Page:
IRST restructured to boost industrial development
For many years, domestic research and industrial production have mostly ran independent courses. This was due to the structure of some scientific research institutions like the Institute of Scientific and Technological Research (IRST) which were limited to doing research without actually getting involved in the application of the results.
This environment was not favoring the growth of industrial production, yet Vision 2020 envisages a more diversified economy with reduced importance of agriculture and in increased share for industry. And while the industrial sector is still small, contributing around 18% of GDP, the target is to increase it to 26%.
It is for this reason that IRST is to be reformed to become to become the National Industrial Research and Development Agency (NIRDA) in order to support industrial growth, which according to the national industrial policy should reach 12% annually.
“There was a big gap between research and industrial production because we were limited to finding research formulas,” explained Dr Jean Baptiste Nduwayezu, the director general of IRST. “But with NIRDA, our research is going to be business-oriented.”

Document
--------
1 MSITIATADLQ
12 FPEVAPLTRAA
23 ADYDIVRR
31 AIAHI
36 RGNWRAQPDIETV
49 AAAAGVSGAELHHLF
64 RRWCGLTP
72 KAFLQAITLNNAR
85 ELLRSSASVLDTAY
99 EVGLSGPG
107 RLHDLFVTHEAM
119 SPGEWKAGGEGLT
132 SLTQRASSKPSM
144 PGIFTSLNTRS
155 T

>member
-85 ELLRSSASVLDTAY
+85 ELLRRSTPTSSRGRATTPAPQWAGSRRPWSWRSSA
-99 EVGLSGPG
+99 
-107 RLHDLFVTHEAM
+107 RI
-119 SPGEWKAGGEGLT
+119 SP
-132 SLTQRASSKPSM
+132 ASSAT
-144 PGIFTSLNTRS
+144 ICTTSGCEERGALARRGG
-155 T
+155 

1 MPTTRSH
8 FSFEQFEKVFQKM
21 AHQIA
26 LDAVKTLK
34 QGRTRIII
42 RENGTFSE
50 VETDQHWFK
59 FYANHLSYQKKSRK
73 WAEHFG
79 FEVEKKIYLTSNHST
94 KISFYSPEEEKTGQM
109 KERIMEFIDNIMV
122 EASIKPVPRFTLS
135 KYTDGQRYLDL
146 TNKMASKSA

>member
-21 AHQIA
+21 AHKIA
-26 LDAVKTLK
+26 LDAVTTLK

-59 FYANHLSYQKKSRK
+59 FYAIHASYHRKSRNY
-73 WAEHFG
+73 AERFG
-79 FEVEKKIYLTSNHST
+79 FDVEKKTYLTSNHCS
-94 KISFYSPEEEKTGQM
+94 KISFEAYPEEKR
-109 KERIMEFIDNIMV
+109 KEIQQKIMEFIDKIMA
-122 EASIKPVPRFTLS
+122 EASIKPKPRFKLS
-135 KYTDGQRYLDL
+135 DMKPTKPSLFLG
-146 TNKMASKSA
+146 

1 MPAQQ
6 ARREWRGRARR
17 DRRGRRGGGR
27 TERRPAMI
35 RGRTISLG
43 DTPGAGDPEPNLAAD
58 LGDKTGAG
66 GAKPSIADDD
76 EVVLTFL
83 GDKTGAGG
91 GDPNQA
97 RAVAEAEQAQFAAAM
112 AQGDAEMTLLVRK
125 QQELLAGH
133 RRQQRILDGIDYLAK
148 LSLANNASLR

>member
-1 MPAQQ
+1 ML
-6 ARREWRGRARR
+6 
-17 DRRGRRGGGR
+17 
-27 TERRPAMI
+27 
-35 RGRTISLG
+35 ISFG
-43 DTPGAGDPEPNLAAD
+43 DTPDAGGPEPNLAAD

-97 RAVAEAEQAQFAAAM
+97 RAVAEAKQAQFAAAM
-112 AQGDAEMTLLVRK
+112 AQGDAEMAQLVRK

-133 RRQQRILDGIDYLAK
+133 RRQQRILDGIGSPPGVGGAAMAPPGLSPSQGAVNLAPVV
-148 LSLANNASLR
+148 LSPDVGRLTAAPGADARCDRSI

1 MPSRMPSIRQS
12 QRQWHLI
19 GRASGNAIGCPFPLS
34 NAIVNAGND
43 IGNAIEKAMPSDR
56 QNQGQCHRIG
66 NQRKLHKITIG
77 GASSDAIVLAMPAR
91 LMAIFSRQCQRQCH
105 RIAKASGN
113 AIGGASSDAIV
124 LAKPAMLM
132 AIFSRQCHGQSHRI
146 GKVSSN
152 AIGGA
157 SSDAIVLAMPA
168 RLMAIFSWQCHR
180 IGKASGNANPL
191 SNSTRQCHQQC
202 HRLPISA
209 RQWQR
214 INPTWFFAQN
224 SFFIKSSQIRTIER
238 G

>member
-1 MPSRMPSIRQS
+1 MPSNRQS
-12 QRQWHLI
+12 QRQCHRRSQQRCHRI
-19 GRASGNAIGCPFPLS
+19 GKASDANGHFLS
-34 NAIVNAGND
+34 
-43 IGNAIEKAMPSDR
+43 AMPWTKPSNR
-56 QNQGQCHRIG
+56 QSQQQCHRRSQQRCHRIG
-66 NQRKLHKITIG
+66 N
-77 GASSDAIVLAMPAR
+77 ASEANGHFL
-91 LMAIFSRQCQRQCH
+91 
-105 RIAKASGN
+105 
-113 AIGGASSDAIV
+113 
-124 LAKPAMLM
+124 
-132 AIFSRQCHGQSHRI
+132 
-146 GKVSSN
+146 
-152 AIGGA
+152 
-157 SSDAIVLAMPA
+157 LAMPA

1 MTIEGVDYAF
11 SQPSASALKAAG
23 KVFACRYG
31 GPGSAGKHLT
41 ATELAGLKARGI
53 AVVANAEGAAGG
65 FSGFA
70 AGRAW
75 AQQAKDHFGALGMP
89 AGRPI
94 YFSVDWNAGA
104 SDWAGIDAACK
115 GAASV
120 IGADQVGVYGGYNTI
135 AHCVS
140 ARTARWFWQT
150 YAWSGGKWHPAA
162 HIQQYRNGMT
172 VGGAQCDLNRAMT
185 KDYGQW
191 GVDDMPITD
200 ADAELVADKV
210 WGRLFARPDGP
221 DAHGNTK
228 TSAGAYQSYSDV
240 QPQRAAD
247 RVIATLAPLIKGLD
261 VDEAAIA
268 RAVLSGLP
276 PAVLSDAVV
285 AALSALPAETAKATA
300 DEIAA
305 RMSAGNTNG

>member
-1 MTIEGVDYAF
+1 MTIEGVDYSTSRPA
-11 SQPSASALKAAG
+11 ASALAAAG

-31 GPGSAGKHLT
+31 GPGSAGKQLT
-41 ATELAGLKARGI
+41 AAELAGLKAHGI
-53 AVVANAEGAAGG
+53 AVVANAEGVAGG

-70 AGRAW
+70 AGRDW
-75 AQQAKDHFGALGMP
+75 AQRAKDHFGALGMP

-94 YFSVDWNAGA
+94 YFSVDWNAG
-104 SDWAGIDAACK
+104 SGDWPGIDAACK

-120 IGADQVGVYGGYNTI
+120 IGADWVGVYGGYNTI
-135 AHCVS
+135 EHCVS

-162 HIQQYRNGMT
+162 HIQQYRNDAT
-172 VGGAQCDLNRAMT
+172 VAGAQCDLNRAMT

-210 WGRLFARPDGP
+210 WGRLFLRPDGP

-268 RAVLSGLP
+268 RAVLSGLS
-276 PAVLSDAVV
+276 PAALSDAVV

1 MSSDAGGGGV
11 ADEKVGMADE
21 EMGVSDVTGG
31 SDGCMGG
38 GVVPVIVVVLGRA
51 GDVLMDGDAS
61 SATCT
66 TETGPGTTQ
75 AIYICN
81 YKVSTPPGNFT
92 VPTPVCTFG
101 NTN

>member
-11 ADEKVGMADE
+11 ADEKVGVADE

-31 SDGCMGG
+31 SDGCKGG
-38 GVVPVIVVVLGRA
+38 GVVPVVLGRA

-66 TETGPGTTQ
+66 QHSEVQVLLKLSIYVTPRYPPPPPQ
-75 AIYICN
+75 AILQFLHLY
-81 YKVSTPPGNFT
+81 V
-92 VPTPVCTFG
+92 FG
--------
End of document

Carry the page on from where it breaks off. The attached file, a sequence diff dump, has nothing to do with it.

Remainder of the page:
Increased industrial activity would also contribute to achieve the employment targets of Vision 2020 by increasing non-farm employment to 1.4 million jobs so as to reduce the rate of people relying on agriculture, which currently employs around 80% of the whole workforce.
According to Nduwayezu, the new agency will have the capacity not only to conduct research, but also to get involved in investment to demonstrate the practical feasibility to private sector. IRST had of late already moved in that direction in its research into the production of bio-diesel. Not only did the institute find ways to produce the fuel from locally grown plant (especially jatropha), but it is currently also envisaging a public-private partnership to reach a level of production that can meet national demand.
The new agency will be working hand in hand with incubation centers across the country to take local products or production methods to an industrial level. For instance, one are that shows promise is that of traditional medicine, which today is still a cottage industry.
The reform of IRST will also see its the department of humanities and arts, which has in the past produced several volumes on language and culture, transferred to the recently launched Rwanda Academy of Language and Culture.